The burrowing owl lives underground in tunnels built by others, and is called athene, for the goddess whose draped shoulder they often grace, and cunicularia, for miner, for those who tunnel beneath the earth. They mimic the clatter of the rattlesnake to deter visitors both curious and predatory. I imagine crouching to pass this message through my own mailslot, when a stranger arrives to my porch with opinion polls or take-out menus. This owl and I recently considered each other through the glass of an aviary tank. She, denied her invisibility, and me, overheating in a clouded greenhouse dome.
In Brazil the burrowing owl savors the delicate vesper mouse, in Mexico the prickly pear. In Florida they collect cow dung and place it near the front entrance, so they needn't leave home to enjoy the food-beetles that soon arrive of their own accord. They sometimes sprint down quarry on their unusually long legs, which delights me, this tiny owl doing the unexpected, like an elephant from the news who carries always a feather, or a rabbit paddling over the narrow tongue of marsh behind our rental home.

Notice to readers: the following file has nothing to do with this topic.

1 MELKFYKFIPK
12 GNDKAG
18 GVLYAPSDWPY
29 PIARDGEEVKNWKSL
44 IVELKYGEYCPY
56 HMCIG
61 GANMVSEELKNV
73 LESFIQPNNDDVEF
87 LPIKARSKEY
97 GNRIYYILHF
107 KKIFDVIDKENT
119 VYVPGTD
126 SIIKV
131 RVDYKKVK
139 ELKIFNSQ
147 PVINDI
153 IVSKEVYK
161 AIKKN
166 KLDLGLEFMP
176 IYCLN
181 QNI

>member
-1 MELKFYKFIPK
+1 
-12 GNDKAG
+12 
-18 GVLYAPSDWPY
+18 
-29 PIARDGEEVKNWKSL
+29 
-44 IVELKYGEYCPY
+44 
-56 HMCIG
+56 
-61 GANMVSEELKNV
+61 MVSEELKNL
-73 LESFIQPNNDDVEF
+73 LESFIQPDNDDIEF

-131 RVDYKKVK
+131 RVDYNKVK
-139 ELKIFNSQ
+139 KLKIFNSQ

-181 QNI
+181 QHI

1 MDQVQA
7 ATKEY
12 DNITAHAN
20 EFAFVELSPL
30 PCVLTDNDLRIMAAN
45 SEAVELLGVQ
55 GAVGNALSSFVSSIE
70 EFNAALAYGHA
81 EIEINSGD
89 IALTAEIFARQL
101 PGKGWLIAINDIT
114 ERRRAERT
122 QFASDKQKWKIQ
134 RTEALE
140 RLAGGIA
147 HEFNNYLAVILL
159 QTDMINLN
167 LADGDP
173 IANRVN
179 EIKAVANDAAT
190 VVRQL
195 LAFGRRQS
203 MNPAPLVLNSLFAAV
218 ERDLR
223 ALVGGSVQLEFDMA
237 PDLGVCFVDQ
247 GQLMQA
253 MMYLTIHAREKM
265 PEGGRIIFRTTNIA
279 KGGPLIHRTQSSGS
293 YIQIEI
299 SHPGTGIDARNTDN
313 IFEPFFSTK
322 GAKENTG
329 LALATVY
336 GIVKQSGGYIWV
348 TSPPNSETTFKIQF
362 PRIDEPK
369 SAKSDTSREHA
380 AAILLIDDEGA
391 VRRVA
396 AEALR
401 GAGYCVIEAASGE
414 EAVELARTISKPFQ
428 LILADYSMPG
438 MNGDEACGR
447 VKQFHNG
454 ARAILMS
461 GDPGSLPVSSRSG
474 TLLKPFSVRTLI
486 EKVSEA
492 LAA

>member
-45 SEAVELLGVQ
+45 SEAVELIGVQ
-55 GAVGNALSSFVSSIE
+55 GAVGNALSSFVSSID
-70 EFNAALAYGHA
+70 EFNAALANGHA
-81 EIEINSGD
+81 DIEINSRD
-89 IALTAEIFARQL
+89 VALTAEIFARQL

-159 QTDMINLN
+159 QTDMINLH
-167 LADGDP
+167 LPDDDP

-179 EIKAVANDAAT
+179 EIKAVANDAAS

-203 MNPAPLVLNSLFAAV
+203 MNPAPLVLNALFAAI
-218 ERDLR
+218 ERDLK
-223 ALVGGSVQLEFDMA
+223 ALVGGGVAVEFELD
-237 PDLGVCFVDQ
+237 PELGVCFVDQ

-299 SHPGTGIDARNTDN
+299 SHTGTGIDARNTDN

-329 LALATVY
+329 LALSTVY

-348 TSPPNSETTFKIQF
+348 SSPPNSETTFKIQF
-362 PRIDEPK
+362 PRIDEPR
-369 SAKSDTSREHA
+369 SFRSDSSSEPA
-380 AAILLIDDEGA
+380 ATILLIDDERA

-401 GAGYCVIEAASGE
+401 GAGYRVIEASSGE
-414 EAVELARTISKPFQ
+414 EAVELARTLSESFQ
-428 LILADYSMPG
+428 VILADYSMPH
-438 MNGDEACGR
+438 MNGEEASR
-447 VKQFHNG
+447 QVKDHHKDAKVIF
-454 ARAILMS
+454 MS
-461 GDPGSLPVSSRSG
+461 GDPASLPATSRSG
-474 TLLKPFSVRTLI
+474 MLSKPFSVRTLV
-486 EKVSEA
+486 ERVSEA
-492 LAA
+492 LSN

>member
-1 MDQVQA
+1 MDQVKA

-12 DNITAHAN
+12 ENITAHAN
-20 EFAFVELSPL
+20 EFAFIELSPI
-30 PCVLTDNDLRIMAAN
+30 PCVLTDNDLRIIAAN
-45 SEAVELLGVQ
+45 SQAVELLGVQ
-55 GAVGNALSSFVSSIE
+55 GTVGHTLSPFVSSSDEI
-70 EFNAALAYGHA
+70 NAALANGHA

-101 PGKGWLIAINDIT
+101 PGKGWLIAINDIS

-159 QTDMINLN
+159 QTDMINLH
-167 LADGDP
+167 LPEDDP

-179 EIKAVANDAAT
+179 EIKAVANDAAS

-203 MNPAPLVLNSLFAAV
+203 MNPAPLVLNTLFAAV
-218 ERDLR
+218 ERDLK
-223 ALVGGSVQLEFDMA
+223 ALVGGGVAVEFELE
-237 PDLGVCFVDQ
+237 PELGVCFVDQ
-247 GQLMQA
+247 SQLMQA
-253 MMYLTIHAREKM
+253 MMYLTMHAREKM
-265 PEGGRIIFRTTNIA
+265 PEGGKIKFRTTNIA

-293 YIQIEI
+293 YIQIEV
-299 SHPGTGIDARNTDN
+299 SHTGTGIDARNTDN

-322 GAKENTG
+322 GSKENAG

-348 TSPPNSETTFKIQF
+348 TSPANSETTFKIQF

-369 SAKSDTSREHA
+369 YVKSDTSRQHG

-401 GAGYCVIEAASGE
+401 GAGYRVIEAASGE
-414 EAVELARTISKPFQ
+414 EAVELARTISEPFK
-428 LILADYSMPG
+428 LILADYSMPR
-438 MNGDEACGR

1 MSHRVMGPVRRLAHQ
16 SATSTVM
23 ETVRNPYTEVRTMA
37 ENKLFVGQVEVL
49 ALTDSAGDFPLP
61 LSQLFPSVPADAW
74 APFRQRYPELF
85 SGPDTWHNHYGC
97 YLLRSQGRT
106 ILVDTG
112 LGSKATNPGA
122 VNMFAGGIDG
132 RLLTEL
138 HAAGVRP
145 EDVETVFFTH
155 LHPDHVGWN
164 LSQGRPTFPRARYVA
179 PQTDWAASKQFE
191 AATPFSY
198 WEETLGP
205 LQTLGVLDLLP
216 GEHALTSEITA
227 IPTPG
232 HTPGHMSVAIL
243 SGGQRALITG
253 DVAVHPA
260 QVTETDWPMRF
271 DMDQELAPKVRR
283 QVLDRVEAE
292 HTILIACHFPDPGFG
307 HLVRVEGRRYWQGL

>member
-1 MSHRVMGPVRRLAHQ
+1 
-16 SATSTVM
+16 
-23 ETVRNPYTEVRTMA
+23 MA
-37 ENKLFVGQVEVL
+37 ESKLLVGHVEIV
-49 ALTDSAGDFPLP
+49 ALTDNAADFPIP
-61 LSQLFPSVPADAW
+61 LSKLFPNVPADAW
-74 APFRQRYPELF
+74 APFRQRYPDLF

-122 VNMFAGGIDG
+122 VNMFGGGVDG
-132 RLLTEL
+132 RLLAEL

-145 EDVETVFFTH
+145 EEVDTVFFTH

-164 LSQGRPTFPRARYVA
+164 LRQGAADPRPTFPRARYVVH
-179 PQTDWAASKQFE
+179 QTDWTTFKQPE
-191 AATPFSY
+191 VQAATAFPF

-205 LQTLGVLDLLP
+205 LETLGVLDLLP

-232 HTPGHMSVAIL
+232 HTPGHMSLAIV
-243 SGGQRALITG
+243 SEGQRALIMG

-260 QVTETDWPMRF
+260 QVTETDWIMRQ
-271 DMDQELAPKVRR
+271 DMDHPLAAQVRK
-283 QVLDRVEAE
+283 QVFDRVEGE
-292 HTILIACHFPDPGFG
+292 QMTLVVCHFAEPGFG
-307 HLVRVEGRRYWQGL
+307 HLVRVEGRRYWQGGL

If you'd like the owls to live somewhere other than where they do, best is to let them think it was their own idea to go. Create a handsome new spot and then, once they have noticed this finer option and before they begin their yearly family, cover their home's entrance with a one-way flap so they may step out freely, but cannot return. A few cool nights later, they'll have moved house. It all seems very wise, this gracious persuasion and this acceptance of proffered change. And the owl has come to stand for wisdom, maybe for Athena's ability to see all, even at night, though both she and the owl tend nonetheless toward sudden carnage.
Of two hundred kinds of owl only sixteen burrow, one more than three hands full. Each hardly bigger than a robin, whose name is turdus, which is a shame, for them. About the burrower there is nothing to regret, comical prairie warrior, families snug in the loam.
Sarah Dunphy-Lelli writes: I have been teaching psychology at a liberal arts college for 14 years, working with undergraduates (and preschool-aged children, in my research). My academic writing has appeared in journals including the Journal of Cognition and Development, Folia Primatologica and Scientific American; my creative writing appears or will appear in Plume, Pinyon Review, The Common online and Dogwood.